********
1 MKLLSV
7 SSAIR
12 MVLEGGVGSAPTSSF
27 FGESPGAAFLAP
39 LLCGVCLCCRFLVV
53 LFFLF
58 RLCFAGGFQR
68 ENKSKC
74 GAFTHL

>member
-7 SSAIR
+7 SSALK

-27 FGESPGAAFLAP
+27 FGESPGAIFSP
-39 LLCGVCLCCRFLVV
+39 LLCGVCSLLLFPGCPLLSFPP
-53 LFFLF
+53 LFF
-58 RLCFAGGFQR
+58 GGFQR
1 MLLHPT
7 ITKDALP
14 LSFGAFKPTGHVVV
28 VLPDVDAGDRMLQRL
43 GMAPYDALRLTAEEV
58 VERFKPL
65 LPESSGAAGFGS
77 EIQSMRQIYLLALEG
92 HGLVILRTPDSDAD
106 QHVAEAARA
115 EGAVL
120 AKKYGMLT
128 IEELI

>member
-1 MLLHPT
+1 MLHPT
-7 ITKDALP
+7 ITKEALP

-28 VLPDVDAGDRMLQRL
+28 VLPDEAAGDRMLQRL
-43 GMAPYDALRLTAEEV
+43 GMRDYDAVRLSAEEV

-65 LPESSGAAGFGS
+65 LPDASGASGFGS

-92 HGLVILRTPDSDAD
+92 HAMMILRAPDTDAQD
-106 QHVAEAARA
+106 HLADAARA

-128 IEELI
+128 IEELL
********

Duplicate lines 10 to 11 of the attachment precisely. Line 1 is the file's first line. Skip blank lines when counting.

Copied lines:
>member
-7 SSAIR